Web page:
Health

I’m very lucky; I’m not someone who thankfully suffers from illness very often. However, this move has made me recognise that as I get older, I want to become stronger and do what I can to live a happy and healthy life for as long as possible – it must be the sea air! This year I’ve upped my exercise game. Not quite a runner, I would class myself as someone on the cusp of super-fast walking/jogging – is that a thing? Point is, come rain or shine, uphill and down dell, I’ve been out there – my heart rate has been seriously pumping and working hard this year, and as a result I’m more toned and without a shadow of a doubt, so much fitter. I’m also a fan of kayaking – it’s perfect for all the family, it brings you so much closer to nature, it’s great for your core muscles and it’s easy! It’s also been a year of ‘in with the veg’ and ‘out with the meat’. I’m not quite ready to go full vegetarian (pescatarian is more likely!) but we’ve certainly had far more meat-free days than carnivorous ones. If you fancy joining me, Meat Free Mondays have some brilliant advice and recipes.

What I’ve learnt:
I’m really, really not a naturally sporty kind of person and didn’t think I could move as fast as I can – but with support and encouragement (and gentle nagging from other half when all I really want to do is slouch on the sofa with a bar of galaxy and a good box set, rather than head out in the torrential rain and fast walk up that bloody hill again) – I’ve made massive progress . I’ve also discovered a genuine love of lentils and legumes – my meat free substitutes.

Environment

Coming from a family of small holders and grow-your-own’ers, nature and the environment is a massive part of my life. Living in this part of the world, close to both the glorious beaches and breathtaking moors has brought us even closer to nature. Being able to spend so much time this summer literally touring the Cornish coastline, swimming, rock pooling and kayaking has been wonderful. And which is why, watching the recent Blue Planet 2 series has had a massive impact on me. We’re a family of re-users and recycle’ers but had no idea the scale of the plastics pollution of our oceans. It’s such a huge and dreadful problem but there are loads of brilliant initiatives we can all be a part of such as Surfers Against Sewage and One Less Bottle. Also this year we acquired a new allotment which a) I love, b) don’t quite know where to start with, but c) am determined to fill with edible plants for us, a wildlife haven for insects and small creatures and a penned off space for our lovely rescue hens!

What I’ve learnt
Ok, this is blindingly obvious I know, but we really do only have one planet. One environment. If a species becomes extinct, that’s it – game over for that species. It’s surely our duty to look after all creatures and all environments on this amazing planet. More than anything, it’s left me feeling passionate about doing my bit. That means buying locally, massively reducing our plastic consumption in this family, joining petitions and lobby’s, joining in with local beach cleans. That also means looking after and nurturing our small patch of land to help preserve it and the insects and creatures that visit it for future generations.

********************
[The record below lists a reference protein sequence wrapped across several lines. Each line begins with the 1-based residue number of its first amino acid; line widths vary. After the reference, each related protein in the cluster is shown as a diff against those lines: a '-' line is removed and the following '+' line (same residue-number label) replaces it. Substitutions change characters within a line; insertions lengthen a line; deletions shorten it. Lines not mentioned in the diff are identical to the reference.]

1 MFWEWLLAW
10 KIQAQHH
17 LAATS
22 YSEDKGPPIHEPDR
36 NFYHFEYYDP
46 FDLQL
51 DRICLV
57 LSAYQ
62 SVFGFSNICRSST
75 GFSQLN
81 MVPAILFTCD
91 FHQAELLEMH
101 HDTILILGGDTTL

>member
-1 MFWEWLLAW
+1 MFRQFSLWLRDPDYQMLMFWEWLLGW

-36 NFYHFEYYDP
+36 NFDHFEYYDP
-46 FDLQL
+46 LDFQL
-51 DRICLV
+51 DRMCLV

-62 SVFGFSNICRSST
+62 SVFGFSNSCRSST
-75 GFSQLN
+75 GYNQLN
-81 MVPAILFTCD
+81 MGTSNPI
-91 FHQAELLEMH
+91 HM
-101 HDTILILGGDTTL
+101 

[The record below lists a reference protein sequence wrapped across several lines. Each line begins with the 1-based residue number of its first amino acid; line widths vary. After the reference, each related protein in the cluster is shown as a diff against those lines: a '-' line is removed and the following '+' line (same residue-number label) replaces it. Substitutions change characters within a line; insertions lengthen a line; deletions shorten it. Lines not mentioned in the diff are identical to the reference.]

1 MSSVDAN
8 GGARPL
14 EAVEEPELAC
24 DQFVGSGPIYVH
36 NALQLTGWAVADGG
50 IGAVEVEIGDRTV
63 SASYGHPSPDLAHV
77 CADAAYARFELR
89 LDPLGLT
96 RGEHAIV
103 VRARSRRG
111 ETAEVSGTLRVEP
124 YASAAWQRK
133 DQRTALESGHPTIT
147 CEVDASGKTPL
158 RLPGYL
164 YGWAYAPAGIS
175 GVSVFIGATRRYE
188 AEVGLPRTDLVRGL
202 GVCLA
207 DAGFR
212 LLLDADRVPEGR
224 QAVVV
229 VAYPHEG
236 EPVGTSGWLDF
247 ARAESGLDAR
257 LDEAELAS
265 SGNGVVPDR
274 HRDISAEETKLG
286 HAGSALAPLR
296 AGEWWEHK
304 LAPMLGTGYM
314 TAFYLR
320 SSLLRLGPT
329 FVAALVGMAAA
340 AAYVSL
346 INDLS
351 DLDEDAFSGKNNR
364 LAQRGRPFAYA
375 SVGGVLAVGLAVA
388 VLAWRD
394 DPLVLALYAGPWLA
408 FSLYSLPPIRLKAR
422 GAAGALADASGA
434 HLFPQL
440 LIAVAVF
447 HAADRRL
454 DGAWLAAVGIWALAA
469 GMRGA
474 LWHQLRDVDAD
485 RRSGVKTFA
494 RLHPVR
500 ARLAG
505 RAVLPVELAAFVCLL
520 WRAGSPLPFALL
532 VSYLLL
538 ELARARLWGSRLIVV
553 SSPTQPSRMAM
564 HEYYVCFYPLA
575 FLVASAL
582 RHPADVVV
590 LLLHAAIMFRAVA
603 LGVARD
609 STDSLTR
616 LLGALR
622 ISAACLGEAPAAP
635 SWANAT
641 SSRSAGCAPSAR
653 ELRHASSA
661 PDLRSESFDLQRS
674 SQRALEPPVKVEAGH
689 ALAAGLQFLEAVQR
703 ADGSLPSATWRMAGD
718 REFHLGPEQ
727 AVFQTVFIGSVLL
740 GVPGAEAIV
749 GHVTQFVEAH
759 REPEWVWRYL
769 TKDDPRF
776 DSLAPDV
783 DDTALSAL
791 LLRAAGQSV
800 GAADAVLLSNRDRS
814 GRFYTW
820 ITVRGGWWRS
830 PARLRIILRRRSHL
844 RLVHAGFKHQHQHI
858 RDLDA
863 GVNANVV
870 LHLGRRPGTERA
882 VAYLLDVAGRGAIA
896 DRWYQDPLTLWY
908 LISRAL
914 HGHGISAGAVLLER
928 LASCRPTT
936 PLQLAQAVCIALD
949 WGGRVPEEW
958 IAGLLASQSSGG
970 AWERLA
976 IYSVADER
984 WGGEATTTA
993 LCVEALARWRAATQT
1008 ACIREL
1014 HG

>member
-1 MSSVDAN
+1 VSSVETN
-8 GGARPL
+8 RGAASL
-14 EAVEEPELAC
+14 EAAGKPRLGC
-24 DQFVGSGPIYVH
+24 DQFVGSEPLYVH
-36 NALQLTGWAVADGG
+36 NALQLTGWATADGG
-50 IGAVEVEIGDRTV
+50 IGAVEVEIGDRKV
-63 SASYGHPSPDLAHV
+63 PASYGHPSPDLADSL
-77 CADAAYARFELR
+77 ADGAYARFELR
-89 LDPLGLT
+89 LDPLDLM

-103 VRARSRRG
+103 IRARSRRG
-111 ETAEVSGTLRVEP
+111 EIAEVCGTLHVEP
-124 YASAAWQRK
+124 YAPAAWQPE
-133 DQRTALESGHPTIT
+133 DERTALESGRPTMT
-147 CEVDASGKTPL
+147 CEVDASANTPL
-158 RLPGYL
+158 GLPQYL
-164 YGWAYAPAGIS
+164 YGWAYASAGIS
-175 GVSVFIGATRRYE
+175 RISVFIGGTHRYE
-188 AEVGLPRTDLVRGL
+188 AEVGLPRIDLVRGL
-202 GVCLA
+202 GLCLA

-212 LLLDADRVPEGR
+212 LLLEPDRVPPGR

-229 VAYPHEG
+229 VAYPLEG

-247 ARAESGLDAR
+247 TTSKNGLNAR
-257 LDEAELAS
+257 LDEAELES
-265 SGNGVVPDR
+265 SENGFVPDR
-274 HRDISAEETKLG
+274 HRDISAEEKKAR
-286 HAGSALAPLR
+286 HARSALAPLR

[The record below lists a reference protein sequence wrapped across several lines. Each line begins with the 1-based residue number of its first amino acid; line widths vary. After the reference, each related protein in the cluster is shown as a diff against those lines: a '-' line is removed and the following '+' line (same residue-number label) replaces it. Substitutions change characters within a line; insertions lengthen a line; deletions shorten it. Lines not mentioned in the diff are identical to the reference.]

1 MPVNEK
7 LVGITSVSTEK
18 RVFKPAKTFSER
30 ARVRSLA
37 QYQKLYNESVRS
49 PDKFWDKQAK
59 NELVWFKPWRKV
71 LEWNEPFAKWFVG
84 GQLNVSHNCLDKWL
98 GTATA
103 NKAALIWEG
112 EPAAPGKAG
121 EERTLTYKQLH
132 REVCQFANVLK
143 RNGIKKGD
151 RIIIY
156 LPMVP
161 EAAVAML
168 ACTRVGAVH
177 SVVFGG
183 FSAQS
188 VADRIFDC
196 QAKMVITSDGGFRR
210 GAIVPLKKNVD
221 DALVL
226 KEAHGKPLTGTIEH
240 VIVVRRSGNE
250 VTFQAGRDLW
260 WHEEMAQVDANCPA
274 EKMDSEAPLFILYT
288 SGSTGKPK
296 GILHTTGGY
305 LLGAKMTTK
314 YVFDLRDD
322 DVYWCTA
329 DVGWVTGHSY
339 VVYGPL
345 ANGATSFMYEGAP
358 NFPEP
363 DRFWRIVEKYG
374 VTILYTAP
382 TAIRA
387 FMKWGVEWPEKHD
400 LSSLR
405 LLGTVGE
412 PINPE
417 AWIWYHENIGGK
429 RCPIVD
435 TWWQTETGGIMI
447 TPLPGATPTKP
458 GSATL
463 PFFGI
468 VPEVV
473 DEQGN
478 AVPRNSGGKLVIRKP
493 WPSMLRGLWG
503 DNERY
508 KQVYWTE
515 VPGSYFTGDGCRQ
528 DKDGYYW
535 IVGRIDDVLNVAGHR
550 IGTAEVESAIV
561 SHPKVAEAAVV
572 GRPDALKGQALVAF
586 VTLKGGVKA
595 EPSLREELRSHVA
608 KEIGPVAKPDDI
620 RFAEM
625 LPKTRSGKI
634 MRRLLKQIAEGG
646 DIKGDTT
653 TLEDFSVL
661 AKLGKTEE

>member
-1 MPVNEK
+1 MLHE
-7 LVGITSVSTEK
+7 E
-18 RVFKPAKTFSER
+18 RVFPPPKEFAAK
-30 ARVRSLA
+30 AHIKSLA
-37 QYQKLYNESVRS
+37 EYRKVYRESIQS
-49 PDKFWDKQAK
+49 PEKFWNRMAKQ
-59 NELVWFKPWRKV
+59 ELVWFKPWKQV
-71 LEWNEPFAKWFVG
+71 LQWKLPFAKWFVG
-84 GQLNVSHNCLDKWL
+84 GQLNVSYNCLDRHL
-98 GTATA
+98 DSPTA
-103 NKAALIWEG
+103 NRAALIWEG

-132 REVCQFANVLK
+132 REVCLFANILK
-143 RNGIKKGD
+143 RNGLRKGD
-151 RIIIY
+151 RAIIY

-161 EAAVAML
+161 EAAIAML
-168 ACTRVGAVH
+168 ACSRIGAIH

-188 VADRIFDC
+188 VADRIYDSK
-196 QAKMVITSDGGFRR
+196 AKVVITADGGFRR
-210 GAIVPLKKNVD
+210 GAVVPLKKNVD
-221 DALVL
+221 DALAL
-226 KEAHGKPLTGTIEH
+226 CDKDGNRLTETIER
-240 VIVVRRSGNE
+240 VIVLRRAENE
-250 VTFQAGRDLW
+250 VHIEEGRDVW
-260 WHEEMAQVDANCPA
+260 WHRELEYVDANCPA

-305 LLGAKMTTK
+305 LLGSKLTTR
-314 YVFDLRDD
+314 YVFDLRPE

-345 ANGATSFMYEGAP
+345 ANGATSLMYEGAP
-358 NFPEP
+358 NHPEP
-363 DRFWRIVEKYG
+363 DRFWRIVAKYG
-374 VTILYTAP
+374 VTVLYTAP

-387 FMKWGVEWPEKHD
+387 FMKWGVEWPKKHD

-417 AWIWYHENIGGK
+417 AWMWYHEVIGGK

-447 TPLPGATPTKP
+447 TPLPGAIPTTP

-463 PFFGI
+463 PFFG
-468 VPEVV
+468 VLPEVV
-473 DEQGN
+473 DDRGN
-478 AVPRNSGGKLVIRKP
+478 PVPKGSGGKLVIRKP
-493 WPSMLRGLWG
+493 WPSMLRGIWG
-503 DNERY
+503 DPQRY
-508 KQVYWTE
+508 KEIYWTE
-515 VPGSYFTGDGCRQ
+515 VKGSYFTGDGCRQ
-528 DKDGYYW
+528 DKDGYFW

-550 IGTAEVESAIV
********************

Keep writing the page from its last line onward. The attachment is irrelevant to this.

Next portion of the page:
Food (and more importantly, gin!)

I’ve always loved ‘growing my own’ and having grown up in the era of ‘The Good Life’ and with parents who ran a small holding, it can come as no surprise to learn that food is a genuine source of joy for me. From keeping bees and hens to growing window sill herbs or hours spent on my allotment, I’m still a massive fan of the GYO movement. Life though, has been pretty hectic since our move to Cornwall – so we’ve kid of cheated and our GYO produce has come in the guise of Tamar Valley Grow Local whose philosophy is ‘Grow, Share, Cook’- if you can’t grow your own then buy and support local businesses who do! We like think we’re also doing our bit for local gin distilleries here in Cornwall too! It’s my tipple of choice and thankfully we’re lucky that there are some brilliant independent distilleries here which we’re gradually working our way around …

What I’ve learnt
Beside the fact that gin is my thing (nothing new!), supporting local farmers, small holders and independent producers via local schemes such as Tamar Grow Local is the next best thing to growing your own. It’s also great for the local economy and the environment. My intention next year is to combine a bit of home growing with local produce purchasing … first things first though – I need to get my house (allotment!) in order …